Wicking beds are a great idea for a dry continent like Australia, as they make efficient use of an increasingly scarce resource, our precious water. With droughts becoming increasingly frequent, wicking bed systems are becoming popular. They also help time poor gardeners, as they cut the time spent in watering. They are usually made as a raised self contained bed or container so that the overflow drainage will work, so this also helps older or less mobile gardeners who find it hard to bend or to get up, but they can also be made on a mound of earth with the same principles in play. As the main source of water is at the bottom rather than in the top layer of soil, it encourages the roots downwards, so that plants make full use of all the soil and nutrients in the bed.

The principle that wicking beds use is capillary action.Dip the bottom of a dry towel into water, and watch the water rise up the towel….this is capillary action at work. Cohesive force makes water molecules want to stick together, which is why water will travel upwards through porous substances. The trick to wicking beds is to create an easy upwards path for water to travel to plant roots…..letting science do the work!

Constructed with a reservoir of water at the bottom, and lined to prevent water loss, there needs to be a drainage hole part way up from the base, so that the bed does not entirely fill with water in times of heavy rain. The outlet hole needs to be at the same point as the top of the water reservoir. Some people make a second drain hole right at the base with a tap, so the bed can be completely drained, which helps remove any stagnant water, and also gives the ability to flush out salt build up.

The water reservoir at the bottom of the wicking bed can be done two ways. The first is to have a layer of media consisting of natural material such as gravel or scoria (a volcanic rock). The second is from a man made false bottom which allows the soil to be held above. Either of these layers are covered with geotextile fabric or similar so the soil does not infiltrate into the water reservoir, as this would clog it up and not function as well. The aim is for your water layer to hold a good quantity, as this allows a longer time before the need to refill the water. Commercially available water reservoirs can often hold more water than a scoria layer, which will give a longer period before the need to refill in warm months. The other advantage of a plastic reservoir is less weight, which is a good thing for plantings on decks and balconies. Recycled and food grade plastic is a good choice…..though some may balk at the use of plastic, it surely is better to give single use items a new life rather than be buried uselessly in landfill, especially when it helps save on our precious water resources. But however you construct your reservoir layer, a wicking bed is a very efficient way to create garden beds, which will save time and give good results.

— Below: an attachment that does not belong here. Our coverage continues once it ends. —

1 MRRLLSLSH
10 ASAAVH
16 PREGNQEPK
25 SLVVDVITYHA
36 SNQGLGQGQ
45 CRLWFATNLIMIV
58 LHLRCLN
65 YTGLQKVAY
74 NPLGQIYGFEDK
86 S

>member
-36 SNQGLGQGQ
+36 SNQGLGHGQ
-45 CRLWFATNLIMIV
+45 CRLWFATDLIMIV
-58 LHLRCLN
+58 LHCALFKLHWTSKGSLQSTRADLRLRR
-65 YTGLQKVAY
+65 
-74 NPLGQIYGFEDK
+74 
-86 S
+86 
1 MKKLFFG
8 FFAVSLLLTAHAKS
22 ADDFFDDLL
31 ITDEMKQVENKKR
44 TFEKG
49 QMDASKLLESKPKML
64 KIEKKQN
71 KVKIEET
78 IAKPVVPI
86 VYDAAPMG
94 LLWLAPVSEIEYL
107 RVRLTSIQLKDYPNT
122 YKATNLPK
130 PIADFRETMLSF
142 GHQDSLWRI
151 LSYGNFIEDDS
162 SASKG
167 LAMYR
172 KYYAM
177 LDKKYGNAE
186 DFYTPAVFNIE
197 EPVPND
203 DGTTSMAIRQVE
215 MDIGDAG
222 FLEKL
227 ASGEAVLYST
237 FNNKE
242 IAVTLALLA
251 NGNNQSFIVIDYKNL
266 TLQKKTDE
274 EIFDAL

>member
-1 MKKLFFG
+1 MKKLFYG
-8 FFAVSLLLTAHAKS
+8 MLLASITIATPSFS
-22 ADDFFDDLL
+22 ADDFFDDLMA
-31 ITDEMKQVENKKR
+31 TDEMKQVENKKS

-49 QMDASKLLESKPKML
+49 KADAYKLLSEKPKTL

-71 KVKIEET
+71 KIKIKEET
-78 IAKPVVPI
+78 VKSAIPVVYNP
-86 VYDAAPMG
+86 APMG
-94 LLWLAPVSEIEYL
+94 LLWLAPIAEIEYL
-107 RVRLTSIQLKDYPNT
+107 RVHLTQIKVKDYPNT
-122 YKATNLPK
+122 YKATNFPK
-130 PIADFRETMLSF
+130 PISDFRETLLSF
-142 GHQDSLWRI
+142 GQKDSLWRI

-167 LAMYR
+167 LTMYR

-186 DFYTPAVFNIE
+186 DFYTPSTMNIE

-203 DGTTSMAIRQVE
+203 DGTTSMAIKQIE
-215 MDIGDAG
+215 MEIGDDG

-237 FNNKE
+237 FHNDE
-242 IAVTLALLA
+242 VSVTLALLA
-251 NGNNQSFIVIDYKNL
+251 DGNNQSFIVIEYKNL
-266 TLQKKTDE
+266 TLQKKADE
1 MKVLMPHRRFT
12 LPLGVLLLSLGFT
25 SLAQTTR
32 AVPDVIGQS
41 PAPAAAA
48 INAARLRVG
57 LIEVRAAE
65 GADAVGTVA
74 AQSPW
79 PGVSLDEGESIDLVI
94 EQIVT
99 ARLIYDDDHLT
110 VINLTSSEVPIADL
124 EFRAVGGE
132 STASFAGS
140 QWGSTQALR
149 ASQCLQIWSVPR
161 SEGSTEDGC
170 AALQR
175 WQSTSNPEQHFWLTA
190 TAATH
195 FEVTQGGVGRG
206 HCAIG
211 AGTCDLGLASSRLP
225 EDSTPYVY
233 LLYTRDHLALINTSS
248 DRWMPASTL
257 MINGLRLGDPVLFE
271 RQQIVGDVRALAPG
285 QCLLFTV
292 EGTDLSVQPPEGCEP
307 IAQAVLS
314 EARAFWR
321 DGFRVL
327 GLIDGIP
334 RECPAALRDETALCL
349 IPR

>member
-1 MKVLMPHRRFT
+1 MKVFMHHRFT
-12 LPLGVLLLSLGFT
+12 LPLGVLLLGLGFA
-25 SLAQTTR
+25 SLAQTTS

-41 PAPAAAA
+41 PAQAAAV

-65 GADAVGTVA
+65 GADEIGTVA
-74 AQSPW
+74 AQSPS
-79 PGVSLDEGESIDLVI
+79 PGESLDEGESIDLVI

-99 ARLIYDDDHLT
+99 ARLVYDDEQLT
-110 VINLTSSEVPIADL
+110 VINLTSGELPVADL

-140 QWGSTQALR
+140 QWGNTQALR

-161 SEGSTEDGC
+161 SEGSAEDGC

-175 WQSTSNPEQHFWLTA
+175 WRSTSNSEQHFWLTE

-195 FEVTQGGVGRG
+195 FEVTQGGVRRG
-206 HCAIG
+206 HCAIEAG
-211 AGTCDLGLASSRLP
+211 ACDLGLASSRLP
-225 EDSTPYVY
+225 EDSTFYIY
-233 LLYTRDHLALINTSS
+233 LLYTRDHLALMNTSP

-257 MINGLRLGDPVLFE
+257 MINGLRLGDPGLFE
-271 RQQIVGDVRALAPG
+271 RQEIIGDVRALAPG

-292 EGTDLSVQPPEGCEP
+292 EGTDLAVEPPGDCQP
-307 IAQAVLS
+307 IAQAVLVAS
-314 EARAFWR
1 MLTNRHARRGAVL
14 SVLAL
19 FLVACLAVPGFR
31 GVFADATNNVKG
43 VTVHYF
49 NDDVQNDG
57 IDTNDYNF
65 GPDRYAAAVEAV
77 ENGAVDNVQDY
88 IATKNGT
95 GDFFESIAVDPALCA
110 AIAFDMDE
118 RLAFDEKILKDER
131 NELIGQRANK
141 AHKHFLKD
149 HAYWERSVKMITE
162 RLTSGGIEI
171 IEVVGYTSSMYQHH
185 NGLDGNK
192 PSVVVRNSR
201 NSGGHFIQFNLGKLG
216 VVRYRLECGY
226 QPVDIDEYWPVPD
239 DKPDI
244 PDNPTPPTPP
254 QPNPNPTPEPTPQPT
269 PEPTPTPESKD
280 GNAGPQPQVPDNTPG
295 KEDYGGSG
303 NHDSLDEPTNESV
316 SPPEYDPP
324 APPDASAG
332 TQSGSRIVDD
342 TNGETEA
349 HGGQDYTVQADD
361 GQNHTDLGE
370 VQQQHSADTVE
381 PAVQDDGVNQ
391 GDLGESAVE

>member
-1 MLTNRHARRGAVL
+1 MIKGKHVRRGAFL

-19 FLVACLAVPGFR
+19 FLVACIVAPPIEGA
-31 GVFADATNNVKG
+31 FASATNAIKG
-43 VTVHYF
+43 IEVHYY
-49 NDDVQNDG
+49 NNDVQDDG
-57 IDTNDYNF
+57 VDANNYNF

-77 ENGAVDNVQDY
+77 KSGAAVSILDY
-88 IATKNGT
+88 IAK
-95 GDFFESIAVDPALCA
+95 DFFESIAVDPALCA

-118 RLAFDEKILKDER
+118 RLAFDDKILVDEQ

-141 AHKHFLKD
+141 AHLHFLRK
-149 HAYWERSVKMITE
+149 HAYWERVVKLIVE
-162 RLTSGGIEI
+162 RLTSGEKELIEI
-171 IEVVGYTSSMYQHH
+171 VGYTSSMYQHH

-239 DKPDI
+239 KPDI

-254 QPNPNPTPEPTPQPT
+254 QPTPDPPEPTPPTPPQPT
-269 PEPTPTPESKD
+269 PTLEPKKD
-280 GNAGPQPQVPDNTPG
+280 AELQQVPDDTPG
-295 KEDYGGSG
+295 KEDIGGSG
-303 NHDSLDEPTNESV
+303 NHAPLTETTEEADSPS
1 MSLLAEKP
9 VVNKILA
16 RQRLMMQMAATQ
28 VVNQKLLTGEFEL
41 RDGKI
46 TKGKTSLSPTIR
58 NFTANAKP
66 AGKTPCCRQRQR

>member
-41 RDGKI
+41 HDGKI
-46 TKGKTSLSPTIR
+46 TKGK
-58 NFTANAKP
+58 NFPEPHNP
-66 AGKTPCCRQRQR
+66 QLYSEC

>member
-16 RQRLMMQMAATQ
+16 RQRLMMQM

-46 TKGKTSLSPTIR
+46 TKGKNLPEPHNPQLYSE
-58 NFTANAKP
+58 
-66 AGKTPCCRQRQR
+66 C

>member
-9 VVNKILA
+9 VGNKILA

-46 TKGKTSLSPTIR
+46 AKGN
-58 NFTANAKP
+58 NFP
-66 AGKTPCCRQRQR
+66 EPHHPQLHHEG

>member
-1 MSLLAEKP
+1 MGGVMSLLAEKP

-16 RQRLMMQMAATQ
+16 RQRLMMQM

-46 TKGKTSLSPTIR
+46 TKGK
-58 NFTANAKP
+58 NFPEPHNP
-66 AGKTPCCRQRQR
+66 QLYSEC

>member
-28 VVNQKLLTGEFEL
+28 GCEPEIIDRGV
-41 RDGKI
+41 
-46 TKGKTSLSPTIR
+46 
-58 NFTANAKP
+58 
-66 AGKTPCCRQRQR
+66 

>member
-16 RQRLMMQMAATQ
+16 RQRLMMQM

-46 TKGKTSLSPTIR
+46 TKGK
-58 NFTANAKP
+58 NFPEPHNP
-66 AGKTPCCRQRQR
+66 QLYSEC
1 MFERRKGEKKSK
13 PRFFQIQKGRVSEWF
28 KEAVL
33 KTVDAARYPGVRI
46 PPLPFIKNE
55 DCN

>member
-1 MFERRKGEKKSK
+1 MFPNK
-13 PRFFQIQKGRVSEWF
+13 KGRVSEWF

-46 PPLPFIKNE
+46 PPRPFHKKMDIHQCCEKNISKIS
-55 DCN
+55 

As mentioned before, the roots of your plants are being encouraged to seek downwards for their water, but it is good to remember that newly planted seedlings or seeds will need some top watering until the roots get established down into the soil.